Beth Onofrey checks the stock in the Swan Creek Candle store in downtown's Warehouse District.
Enlightened by the success of her downtown candle store, Ann Albright has decided that Toledo's Warehouse District is the place to be.
The owner of Swan Creek Candle Co. said she is in the beginning stages of a plan to move more of her Swanton-based business, and eventually her home, to a building at South Superior and Lafayette streets in Toledo.
Ms. Albright said she fell in love with downtown and believes in the potential it holds. She is pledging a multi-phase project that includes "green roof" technology - where plants are used to help reduce rain runoff and heat loss - and the construction of residential lofts.
"Our factory is located in Swanton and we are bursting at the seams," Ms. Albright said. "We decided to go ahead and open a distribution center just for our stores. The building was available and downtown Toledo was central."
Store employee Meghan McCarthy fills bins with scented candles.
Ms. Albright, who founded the successful candle company nearly 30 years ago, has bought the historic building at 114 South Superior St. with intentions of turning it in to a distribution hub for her six retail stores and Internet outlet.
In addition to commercial and office space, Ms. Albright said she has plans to build residential lofts - one in which she will make her own home - that would each have rooftop decks.
The former home of a heating company, the building has been vacant for several years. Ms. Albright bought seven plots on the corner, including one that extends through to Huron Street, for a total of $500,000.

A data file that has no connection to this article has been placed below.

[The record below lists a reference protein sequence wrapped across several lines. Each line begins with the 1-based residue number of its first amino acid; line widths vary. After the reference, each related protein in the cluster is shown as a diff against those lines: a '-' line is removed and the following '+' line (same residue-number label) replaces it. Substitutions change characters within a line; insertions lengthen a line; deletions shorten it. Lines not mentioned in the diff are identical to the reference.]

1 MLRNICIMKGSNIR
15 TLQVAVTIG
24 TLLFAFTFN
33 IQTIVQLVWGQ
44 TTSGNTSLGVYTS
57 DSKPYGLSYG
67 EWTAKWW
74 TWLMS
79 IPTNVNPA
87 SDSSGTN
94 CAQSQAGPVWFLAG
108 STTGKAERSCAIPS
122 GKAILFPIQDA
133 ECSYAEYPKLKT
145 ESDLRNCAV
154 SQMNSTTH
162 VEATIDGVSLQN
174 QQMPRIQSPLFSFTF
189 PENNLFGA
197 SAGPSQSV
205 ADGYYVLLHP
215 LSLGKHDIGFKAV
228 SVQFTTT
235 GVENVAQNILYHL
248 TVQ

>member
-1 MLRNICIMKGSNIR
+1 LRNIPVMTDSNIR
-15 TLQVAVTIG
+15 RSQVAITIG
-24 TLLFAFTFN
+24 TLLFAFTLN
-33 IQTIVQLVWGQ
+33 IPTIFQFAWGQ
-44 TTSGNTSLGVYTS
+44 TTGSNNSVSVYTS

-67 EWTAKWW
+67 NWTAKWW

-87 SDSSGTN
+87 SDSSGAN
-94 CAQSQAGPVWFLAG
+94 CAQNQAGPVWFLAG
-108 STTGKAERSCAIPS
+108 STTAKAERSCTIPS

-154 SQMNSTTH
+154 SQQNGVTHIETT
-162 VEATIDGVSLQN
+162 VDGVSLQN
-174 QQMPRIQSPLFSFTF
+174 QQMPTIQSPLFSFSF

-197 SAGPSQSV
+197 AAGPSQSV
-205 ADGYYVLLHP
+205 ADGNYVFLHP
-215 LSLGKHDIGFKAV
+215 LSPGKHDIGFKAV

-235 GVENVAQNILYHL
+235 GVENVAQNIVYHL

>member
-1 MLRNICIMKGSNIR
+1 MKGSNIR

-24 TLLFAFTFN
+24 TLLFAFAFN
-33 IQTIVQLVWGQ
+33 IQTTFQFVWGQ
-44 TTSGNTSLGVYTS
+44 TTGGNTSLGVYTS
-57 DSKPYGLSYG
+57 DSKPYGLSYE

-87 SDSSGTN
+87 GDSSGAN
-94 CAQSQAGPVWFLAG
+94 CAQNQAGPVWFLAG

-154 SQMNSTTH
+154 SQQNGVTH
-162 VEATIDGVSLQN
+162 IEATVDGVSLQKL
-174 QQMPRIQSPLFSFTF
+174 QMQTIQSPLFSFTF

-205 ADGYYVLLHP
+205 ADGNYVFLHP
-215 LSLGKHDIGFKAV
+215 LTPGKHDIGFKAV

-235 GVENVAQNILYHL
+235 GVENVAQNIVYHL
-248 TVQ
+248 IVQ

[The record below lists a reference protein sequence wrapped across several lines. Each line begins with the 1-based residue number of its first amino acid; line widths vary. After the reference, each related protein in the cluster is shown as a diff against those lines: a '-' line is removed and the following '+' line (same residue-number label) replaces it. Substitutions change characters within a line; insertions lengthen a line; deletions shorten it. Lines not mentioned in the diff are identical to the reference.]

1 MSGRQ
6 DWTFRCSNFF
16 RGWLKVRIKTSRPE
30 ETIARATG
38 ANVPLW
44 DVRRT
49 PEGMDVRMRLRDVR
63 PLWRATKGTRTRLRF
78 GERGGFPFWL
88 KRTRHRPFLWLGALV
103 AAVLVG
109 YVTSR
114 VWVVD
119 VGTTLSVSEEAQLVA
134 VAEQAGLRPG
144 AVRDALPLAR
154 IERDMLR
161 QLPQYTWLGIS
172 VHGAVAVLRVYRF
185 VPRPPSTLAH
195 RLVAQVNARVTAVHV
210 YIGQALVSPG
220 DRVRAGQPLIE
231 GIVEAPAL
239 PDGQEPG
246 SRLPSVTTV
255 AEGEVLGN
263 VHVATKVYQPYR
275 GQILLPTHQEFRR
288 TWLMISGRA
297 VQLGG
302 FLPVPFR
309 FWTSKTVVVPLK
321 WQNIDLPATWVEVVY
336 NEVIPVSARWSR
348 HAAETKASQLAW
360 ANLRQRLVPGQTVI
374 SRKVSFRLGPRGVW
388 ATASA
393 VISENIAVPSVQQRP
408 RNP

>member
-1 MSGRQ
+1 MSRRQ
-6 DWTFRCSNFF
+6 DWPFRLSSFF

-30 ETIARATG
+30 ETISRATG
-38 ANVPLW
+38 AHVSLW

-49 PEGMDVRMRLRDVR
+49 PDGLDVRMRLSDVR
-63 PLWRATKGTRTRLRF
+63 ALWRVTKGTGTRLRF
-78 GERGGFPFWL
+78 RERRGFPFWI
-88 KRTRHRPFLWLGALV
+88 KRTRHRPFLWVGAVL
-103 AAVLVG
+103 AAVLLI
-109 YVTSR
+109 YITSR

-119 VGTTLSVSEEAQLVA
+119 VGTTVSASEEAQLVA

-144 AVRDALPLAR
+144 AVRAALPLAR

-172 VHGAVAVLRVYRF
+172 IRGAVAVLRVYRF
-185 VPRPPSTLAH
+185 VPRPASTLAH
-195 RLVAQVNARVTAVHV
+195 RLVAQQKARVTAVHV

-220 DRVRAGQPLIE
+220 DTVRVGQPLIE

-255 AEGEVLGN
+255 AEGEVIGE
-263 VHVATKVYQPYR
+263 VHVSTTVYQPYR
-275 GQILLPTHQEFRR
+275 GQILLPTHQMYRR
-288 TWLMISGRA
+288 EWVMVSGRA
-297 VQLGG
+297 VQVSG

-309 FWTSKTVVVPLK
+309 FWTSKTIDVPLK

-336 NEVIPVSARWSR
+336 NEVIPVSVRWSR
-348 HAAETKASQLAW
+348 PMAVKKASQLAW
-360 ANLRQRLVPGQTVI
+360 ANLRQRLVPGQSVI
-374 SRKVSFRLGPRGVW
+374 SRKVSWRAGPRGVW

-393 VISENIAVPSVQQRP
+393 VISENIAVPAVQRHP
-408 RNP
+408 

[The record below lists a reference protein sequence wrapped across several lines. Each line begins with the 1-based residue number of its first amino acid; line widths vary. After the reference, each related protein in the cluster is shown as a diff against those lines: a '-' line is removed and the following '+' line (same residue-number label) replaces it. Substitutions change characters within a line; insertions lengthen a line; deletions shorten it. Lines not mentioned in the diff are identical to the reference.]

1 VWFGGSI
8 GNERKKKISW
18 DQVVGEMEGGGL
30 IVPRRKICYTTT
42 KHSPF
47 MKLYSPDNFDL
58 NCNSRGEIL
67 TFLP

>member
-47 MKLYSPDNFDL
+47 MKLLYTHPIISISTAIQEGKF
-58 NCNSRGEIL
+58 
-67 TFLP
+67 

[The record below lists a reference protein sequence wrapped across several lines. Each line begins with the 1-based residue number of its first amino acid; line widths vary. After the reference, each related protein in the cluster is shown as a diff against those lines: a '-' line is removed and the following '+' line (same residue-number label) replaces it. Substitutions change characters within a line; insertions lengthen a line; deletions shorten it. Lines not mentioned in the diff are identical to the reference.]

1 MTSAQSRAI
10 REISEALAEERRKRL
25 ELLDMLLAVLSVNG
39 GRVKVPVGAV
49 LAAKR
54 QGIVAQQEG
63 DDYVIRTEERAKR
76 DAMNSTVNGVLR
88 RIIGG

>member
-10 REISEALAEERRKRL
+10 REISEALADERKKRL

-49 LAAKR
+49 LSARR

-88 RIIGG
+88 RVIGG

To accomplish her goals, Ms. Albright must appear before the Toledo City Plan Commission for a zoning change. Currently zoned for use as light industrial, the 30,000-square-feet of space must be rezoned downtown commercial.
Stephen Herwat, director of the Toledo-Lucas County plan commissions, said city staff reviewed the request and will recommend the zoning be changed. He said the proposal is consistent with the city's 2020 plan and its downtown master plan.
"The mixed-use nature of that particular development is exactly what we anticipated for the Warehouse District," Mr. Herwat said. "It's a good reuse for the building."
The investment is among several that have turned around an area of Toledo once plagued with empty warehouses but which now includes Fifth Third Field, restaurants and more.
Kathy Steingraber, executive director of the Toledo Warehouse District Association, applauded Ms. Albright's proposal, saying that it fit perfectly into the plan for the area.
"These are very creative, hard-working folks and that's what it's going to take - people who want to work, who want to live near where they work," she said.
Toledo Councilman Michael Ashford echoed support for the project.
"This is just a continuation of good things happening around the Warehouse District and in the downtown," he said.
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